The involvement of dipeptidyl peptidase 9 and family members in the immune response and protein turnover

Date: 8 May 2015

Venue: UAntwerp, Campus Drie Eiken, Promotiezaal - Universiteitsplein 1 - 2610 Wilrijk

Time: 4:00 PM - 6:00 PM

PhD candidate: Yannick Waumans

Principal investigator: Ingrid De Meester

Co-principal investigator: Anne-Marie Lambeir

Short description: PhD defence Yannick Waumans - Faculty of Pharmaceutical, Biomedical and Veterinary Sciences, Department Pharmaceutical Sciences


Dipeptidyl peptidase (DPP) 9 is a prolyl-specific peptidase and is localized in the cytoplasm. DPP9 may play an important role in the immune system. In this thesis we provide a comprehensive review on the DPP family in the immune system and its disorders. We show that DPP9 plays a role in macrophage activation in humans. Selective silencing of DPP9 before macrophage activation attenuates secretion of pro-inflammatory cytokines TNFα and IL-6. Based on our findings we suggest a mechanism of action. Macrophages play an important role in atherosclerosis.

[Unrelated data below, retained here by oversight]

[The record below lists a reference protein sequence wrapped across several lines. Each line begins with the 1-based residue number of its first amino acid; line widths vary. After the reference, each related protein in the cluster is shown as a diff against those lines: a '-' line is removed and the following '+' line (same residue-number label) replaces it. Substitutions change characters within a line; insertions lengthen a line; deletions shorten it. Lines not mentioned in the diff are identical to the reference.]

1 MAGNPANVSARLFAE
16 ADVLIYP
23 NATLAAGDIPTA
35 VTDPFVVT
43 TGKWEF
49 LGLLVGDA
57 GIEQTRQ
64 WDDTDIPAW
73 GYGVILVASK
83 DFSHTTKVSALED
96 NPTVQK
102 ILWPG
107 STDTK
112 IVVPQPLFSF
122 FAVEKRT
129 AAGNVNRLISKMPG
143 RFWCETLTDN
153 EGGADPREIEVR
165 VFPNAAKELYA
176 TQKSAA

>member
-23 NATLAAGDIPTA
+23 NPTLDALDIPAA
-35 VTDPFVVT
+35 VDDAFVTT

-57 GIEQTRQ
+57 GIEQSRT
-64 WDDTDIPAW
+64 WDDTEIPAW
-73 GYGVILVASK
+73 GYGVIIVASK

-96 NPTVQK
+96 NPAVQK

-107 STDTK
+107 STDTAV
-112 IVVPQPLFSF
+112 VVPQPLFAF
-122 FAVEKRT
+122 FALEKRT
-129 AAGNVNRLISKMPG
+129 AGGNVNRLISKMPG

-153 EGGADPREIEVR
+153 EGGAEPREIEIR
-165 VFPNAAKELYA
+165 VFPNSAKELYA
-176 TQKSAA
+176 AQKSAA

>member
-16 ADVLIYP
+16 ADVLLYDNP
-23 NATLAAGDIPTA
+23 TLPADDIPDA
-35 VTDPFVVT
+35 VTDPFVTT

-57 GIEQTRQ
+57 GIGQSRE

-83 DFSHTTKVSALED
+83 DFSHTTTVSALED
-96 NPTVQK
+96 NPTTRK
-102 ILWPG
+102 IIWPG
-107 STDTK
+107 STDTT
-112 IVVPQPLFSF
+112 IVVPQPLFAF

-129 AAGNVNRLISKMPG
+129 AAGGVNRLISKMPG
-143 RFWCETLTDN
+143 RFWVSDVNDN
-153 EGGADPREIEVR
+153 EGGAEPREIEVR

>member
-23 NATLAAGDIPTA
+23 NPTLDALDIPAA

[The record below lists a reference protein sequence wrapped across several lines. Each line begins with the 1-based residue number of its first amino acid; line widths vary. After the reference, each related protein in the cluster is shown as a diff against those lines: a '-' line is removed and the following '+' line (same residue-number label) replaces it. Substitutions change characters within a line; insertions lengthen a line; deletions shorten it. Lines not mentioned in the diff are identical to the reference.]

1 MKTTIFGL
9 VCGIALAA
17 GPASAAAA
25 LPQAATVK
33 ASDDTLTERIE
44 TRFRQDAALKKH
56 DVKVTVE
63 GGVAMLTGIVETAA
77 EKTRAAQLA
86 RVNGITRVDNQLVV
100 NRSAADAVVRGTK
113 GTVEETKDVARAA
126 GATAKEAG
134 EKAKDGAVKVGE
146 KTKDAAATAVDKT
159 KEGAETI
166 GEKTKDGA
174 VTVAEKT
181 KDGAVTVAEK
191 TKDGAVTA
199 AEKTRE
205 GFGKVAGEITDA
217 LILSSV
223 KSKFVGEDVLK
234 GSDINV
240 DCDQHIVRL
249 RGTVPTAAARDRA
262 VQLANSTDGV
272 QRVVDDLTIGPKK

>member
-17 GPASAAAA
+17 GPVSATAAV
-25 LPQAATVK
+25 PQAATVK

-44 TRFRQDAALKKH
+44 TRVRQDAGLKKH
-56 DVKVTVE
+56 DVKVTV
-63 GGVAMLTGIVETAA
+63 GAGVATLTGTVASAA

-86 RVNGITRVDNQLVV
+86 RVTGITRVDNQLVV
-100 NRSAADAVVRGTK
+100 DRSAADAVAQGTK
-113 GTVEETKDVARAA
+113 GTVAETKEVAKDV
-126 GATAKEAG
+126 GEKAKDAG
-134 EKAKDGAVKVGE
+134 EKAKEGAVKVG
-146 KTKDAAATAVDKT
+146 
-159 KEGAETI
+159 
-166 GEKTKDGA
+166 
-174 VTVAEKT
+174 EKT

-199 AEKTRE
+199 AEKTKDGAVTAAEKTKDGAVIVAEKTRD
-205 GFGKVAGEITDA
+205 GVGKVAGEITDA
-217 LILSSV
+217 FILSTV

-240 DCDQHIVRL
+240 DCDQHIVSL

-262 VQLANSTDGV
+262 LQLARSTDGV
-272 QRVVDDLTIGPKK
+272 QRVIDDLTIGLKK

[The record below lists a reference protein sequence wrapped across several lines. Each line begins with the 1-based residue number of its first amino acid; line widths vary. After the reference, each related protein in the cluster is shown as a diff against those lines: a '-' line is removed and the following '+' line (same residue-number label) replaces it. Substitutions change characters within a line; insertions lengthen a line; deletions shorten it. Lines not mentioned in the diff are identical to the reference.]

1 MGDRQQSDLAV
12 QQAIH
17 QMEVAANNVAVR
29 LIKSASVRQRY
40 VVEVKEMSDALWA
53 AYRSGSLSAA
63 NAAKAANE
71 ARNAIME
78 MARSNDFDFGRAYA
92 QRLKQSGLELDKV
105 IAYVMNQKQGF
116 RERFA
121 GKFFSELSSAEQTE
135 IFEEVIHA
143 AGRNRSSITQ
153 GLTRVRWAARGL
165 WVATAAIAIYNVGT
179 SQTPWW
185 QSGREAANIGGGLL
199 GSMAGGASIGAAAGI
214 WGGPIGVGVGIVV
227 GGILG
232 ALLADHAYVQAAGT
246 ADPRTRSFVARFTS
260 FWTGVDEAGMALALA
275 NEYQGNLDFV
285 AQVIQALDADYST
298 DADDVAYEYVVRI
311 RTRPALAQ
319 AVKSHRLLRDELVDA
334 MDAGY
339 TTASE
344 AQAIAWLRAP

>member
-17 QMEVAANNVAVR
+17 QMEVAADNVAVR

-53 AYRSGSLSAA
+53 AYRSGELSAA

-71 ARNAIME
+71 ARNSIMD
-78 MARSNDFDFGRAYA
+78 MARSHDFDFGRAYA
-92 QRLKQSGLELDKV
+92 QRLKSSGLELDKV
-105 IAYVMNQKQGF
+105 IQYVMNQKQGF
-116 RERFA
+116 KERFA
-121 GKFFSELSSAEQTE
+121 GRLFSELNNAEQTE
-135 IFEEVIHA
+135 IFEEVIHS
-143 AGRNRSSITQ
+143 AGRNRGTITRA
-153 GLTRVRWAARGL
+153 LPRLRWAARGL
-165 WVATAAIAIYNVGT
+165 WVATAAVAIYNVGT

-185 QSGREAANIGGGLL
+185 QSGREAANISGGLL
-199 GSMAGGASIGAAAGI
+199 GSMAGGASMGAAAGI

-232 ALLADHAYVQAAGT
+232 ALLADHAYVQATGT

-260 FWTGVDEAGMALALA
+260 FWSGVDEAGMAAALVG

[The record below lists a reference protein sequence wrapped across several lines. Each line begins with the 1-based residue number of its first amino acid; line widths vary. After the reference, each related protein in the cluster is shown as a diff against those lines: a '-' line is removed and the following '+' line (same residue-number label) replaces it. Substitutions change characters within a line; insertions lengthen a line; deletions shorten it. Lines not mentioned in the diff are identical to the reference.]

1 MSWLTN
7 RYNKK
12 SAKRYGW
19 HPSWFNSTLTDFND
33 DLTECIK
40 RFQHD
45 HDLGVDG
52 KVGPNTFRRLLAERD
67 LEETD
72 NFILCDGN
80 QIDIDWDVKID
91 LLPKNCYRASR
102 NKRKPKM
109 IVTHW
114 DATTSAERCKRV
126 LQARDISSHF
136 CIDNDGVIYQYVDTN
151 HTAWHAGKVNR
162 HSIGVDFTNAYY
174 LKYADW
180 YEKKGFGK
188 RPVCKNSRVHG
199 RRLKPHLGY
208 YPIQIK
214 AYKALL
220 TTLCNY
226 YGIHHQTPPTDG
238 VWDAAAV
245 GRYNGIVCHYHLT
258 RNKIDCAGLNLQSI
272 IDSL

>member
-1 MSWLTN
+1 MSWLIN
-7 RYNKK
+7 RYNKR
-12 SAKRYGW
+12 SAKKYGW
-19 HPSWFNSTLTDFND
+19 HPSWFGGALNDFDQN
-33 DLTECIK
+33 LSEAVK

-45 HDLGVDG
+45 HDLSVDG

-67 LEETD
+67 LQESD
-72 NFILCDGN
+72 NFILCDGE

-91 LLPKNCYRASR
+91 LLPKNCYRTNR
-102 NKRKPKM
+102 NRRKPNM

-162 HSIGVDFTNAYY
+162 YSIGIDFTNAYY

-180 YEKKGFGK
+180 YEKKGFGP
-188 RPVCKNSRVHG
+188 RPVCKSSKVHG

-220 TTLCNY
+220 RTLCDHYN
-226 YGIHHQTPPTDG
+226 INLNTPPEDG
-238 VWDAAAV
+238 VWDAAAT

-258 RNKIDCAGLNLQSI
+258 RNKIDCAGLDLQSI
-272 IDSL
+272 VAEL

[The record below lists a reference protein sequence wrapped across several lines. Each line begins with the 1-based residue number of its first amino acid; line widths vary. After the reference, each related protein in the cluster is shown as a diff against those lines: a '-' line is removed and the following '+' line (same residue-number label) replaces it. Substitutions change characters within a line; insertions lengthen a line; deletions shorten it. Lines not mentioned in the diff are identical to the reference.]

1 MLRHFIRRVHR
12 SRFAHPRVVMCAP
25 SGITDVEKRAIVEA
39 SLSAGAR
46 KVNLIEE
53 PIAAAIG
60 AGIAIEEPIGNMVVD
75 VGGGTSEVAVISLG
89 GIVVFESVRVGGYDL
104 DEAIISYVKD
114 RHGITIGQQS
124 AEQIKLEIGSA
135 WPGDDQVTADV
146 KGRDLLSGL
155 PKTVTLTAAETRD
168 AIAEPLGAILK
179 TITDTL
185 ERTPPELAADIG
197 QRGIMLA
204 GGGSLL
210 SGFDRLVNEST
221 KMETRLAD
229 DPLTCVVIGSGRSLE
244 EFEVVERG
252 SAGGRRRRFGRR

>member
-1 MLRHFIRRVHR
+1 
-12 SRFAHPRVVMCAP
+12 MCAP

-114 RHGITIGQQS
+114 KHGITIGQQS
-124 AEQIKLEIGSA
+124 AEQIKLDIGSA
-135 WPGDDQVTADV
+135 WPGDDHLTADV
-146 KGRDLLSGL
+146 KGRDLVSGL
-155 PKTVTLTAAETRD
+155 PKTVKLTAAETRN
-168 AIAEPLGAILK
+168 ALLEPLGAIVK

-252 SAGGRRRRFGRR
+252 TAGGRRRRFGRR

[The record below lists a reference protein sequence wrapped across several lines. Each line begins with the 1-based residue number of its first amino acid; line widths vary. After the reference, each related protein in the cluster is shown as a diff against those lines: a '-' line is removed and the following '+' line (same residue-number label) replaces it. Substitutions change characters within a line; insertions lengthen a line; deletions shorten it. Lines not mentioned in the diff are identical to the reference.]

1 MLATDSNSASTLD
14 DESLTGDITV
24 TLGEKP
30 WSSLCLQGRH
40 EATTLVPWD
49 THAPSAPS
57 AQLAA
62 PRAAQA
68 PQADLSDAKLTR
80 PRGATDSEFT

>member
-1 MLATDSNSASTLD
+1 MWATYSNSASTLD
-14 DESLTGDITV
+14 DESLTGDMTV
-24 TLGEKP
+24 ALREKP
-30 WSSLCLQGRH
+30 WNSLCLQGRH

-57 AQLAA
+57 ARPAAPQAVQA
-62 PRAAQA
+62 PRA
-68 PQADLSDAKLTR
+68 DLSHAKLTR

Therefore, we propose DPP9 as a therapeutic target for the prevention and treatment of atherosclerosis. Moreover, literature shows that other DPP family members may be potential targets as well. Our results on DPP9 and its family members in mouse monocytes and macrophages led us to conclude that the mouse may become a valuable model species for the study of the DPPs as therapeutic targets in atherosclerosis. Finally we show that DPP9 and the proteasome colocalize. PREP, another family member of DPP9, colocalizes with the proteasome, as well as with HSP70. Therefore we conclude that the role of these enzymes in protein turnover should not be overlooked.